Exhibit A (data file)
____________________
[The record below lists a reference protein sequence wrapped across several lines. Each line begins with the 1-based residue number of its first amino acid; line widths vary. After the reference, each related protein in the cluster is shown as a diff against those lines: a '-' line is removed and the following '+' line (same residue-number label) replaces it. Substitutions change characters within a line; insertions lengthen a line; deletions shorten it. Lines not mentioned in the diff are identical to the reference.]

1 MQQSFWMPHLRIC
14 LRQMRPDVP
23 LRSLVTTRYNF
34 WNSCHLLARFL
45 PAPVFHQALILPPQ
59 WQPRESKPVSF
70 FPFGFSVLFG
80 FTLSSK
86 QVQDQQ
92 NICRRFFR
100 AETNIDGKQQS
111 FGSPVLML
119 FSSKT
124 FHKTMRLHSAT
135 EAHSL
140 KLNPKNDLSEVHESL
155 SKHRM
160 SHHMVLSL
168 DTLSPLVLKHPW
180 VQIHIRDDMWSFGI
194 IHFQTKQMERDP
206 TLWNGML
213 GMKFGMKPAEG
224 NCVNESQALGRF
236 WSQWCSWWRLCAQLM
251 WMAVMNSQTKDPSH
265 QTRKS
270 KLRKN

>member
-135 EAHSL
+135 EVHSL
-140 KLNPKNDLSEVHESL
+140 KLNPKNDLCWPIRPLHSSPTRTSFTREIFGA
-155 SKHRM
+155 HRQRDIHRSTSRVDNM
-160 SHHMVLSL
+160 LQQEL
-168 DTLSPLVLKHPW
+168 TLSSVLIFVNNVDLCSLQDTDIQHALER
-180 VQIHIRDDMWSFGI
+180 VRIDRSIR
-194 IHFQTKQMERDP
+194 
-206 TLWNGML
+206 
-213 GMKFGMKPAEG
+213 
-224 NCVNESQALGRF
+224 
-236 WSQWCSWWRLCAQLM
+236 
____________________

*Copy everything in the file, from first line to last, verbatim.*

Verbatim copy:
[The record below lists a reference protein sequence wrapped across several lines. Each line begins with the 1-based residue number of its first amino acid; line widths vary. After the reference, each related protein in the cluster is shown as a diff against those lines: a '-' line is removed and the following '+' line (same residue-number label) replaces it. Substitutions change characters within a line; insertions lengthen a line; deletions shorten it. Lines not mentioned in the diff are identical to the reference.]

1 MQQSFWMPHLRIC
14 LRQMRPDVP
23 LRSLVTTRYNF
34 WNSCHLLARFL
45 PAPVFHQALILPPQ
59 WQPRESKPVSF
70 FPFGFSVLFG
80 FTLSSK
86 QVQDQQ
92 NICRRFFR
100 AETNIDGKQQS
111 FGSPVLML
119 FSSKT
124 FHKTMRLHSAT
135 EAHSL
140 KLNPKNDLSEVHESL
155 SKHRM
160 SHHMVLSL
168 DTLSPLVLKHPW
180 VQIHIRDDMWSFGI
194 IHFQTKQMERDP
206 TLWNGML
213 GMKFGMKPAEG
224 NCVNESQALGRF
236 WSQWCSWWRLCAQLM
251 WMAVMNSQTKDPSH
265 QTRKS
270 KLRKN

>member
-135 EAHSL
+135 EVHSL
-140 KLNPKNDLSEVHESL
+140 KLNPKNDLCWPIRPLHSSPTRTSFTREIFGA
-155 SKHRM
+155 HRQRDIHRSTSRVDNM
-160 SHHMVLSL
+160 LQQEL
-168 DTLSPLVLKHPW
+168 TLSSVLIFVNNVDLCSLQDTDIQHALER
-180 VQIHIRDDMWSFGI
+180 VRIDRSIR
-194 IHFQTKQMERDP
+194 
-206 TLWNGML
+206 
-213 GMKFGMKPAEG
+213 
-224 NCVNESQALGRF
+224 
-236 WSQWCSWWRLCAQLM
+236 